Hermon Carey Bumpus (1862-1943), professor of comparative anatomy at Brown and later Director of the American Museum of Natural History and President of Tufts College, was born in Buckfield, Maine, on May 5, 1862. In 1866 the family moved to Massachusetts, and Bumpus attended a number of different schools as they moved around in the vicinity of Boston. As a child his interest in natural history had already taken root. A high school friend was the son of Marshall P. Wilder, president of the Massachusetts Horticultural Society. At the Wilders’ estate Hermon added interest in horticulture and the use of Mr. Wilder’s private library to his already flourishing hobbies of hunting birds and collecting insects and snakes. At Dorchester High School he began to think of going to college to become a naturalist, but his principal, considering his educational achievement up to that time, recommended that he work in a grocery store. The principal’s daughter, however, took an interest in Hermon and tutored him in languages, so that he was able to enter Brown in 1879, probably assisted in his admission by Deacon Joseph C. Hartshorn, his father’s friend, who was also a member of the Brown Corporation.
In search of funds to continue his education, Bumpus was able to make use of his early hobbies of sketching animals and mounting specimens and became an assistant in the museum. There he helped Professor John Whipple Potter Jenks in preparing specimens and in the revision and illustration of Jenks’s scientific writings. In his senior year he wrote the chapter on “Reptiles of the World” for the encyclopedia, Standard Natural History. He spent the summer after his graduation in 1884 in Annisquam on Cape Ann, Massachusetts, studying at Alpheus Hyatt’s new biological laboratory there. He returned to Brown in the fall to assist Professor Packard, and to take a postgraduate course in zoology, the funds for his salary having been subscribed by Packard, Rowland Hazard, and Professor J. W. P. Jenks. The following year he was asked to take over the classes of Professor Packard, who was on leave. In 1886 Olivet College in Michigan established a department of biology and Bumpus was offered the professorship. He left in 1889. A year earlier, Clark University had been founded in Worcester, Massachusetts, and Bumpus was anxious to study with the notable group of scholars in biology which had been assembled there. Accordingly, he left Olivet and brought his wife and child back east to live on a $600 stipend while he earned his Ph.D. degree. With two years of previous graduate study at Brown and a notable thesis on the American lobster, he became the recipient of the first Ph.D. degree from Clark University.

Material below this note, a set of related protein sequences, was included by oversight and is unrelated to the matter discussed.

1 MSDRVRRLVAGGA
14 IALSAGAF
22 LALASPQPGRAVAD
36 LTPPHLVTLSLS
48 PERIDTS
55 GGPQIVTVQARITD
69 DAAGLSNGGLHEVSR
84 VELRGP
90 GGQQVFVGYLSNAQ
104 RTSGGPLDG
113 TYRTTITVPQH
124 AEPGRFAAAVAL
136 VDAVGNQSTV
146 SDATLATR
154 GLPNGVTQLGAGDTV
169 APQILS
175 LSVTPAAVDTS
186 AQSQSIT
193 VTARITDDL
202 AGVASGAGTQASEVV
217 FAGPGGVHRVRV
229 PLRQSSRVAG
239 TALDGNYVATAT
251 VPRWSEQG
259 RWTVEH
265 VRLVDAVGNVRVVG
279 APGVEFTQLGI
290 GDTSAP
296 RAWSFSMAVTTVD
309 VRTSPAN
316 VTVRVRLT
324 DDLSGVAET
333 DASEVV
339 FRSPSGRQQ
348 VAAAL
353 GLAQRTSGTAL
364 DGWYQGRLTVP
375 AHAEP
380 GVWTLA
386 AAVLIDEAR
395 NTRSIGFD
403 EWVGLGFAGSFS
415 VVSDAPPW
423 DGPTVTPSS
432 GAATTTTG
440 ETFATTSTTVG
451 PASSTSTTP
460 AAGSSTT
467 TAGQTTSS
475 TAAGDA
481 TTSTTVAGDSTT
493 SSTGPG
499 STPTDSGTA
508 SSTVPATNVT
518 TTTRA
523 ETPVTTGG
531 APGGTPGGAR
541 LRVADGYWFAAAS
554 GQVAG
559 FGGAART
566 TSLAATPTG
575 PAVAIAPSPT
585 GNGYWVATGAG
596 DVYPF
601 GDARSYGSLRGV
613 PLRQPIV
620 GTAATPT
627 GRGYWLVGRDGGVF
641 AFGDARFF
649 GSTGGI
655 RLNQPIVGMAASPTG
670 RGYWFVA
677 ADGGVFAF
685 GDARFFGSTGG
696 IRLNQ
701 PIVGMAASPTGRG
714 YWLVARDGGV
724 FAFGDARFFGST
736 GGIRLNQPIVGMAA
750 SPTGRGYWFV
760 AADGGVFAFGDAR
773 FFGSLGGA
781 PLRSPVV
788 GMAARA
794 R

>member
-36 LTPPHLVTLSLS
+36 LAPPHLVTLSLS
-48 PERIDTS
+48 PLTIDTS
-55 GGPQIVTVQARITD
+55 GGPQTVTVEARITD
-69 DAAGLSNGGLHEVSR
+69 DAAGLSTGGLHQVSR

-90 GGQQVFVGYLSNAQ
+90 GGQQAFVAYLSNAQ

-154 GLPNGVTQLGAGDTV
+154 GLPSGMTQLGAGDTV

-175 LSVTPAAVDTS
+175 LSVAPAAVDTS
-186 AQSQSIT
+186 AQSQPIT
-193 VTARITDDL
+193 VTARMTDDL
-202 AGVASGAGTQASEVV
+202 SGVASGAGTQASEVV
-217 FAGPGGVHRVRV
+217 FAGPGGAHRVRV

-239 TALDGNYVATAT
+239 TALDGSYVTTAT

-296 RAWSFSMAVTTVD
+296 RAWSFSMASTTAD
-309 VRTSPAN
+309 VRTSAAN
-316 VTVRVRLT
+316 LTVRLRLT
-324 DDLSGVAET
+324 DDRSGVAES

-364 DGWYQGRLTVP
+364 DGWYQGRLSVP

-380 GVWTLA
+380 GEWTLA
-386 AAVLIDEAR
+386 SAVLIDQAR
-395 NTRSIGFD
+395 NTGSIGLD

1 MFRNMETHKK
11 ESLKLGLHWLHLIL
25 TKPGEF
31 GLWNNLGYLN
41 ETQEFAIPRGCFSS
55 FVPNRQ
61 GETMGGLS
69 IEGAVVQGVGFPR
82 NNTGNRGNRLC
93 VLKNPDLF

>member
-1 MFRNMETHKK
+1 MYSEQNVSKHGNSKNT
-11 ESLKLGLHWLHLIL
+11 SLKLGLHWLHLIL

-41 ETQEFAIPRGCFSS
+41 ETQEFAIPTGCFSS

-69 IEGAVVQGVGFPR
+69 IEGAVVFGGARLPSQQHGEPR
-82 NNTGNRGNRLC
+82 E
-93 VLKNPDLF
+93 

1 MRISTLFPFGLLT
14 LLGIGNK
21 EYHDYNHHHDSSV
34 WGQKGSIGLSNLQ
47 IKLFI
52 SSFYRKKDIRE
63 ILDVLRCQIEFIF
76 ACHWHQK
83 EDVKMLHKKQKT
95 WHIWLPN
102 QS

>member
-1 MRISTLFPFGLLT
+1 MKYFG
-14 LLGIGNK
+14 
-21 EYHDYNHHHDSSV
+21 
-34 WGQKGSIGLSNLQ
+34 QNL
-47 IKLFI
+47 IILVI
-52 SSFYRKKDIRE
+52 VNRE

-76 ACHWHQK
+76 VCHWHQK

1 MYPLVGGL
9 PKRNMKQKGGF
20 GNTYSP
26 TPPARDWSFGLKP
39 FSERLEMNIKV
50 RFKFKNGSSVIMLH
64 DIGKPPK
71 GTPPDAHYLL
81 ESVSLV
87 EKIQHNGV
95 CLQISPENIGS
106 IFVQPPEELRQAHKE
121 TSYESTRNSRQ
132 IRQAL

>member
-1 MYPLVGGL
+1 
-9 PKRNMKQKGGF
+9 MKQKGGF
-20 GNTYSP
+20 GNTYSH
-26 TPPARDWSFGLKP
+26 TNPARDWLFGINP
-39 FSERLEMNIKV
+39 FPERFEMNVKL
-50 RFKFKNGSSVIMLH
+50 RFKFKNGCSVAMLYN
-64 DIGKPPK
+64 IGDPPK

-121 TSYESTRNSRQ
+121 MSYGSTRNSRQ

Bumpus had also become involved with the Marine Biological Laboratory which had been opened at Woods Hole, Massachusetts in 1888 as a graduate institution where biologists could continue their research work during the summer. In 1889 Bumpus started a summer training school there for students interested in becoming biologists. He was made assistant director of the laboratory. In 1890 Bumpus came back to Brown, this time as assistant professor of zoology. In 1892 he was named professor of comparative anatomy. President Andrews had commissioned him to introduce graduate study and research into the Biology Department. He brought with him from Woods Hole his first graduate student, Albert Davis Mead, who would later succeed him in his position and become vice-president of the University. Another one of his early students was Herbert Eugene Walter, who was also to become a professor of biology at Brown. Excerpts from Walter’s diary reveal some of Bumpus’s unorthodox, but very effective, teaching methods:
Sept. 29, 1892. Last night at 8 o’clock Dr. Bumpus came in our room with the fresh head of a big tortoise which we tackled for skull and brain until 11 P.M., when he returned and said, “Come on, boys, let’s go and have some ice cream. You have worked long enough.” An unusual college professor, I do confess. He even suggested that we have a smoke if we cared to. He surely is a jewel treating us as his equals. Tomorrow we will finish up the tortoise head. We got out the brain in toto, with long enough cranial nerve stubs to show in good shape, and now it’s hardening in bichromate. ...Students who planned to pursue a medical career were given special courses and were also introduced to and associated with practicing physicians. Bumpus began to feel that the students could learn from a human dissection and broached this subject to President Andrews, whose ambiguous reply, “I don’t want to know anything about it,” meant to Bumpus that he should go ahead. He acquired an unclaimed body from the medical examiner and began his class in human anatomy. Very soon (fortunately it was soon) after that he recognized his cadaver as a missing person whose photograph was in the newspaper and promptly returned the body to the city morgue, that it might be discovered there.